That is why the U.S. has steadily expanded its own prison facility, the Detention Facility in Parwan (DFIP), which operates on a corner of the Bagram air base north of Kabul. I have twice visited the DFIP since December and both times was impressed by how well run it is. U.S. soldiers are in charge but Afghan corrections officers are also present, learning the ropes.  One of their chief beefs, so to speak, is that the inmates get better rations than the Afghan guards are provided by their own government. That is why the average detainee experiences a weight gain while behind bars. Detainees also receive some of the best medical and dental care in the country. Currently some 1,900 detainees are held at Parwan, a figure that can grow to 2,600.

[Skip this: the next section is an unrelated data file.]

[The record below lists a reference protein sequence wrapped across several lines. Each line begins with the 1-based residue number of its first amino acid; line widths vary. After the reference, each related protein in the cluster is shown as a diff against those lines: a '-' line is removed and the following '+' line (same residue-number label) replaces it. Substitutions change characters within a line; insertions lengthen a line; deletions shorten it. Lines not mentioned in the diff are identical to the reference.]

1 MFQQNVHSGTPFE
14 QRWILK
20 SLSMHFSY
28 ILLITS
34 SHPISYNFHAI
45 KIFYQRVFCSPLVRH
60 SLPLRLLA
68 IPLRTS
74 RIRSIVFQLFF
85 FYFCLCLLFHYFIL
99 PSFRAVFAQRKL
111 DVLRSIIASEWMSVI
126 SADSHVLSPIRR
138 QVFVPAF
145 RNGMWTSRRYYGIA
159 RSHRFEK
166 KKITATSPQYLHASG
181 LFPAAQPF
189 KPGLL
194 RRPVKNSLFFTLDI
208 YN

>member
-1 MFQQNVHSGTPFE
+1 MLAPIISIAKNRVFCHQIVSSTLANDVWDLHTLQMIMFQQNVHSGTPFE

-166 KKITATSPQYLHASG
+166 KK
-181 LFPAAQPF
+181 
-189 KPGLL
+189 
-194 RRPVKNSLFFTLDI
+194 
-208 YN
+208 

But the U.S. is also intent on handing off as many detainees as possible to the Afghans and on turning over control of the Parwan facility to the Afghans at the earliest possible date. The Sariposa prison break shows the danger of such policies. Until the Afghan state can make considerable progress, it is better for the U.S. to incarcerate suspected insurgents on its own—and on an even grander scale than is currently the case. In Iraq at the height of the surge, we were holding over 25,000 detainees. No one suggests that we need to incarcerate that many Afghans but we’d better lock up more suspects than we are currently doing, otherwise it will be hard to lower violence and gain the confidence of the population.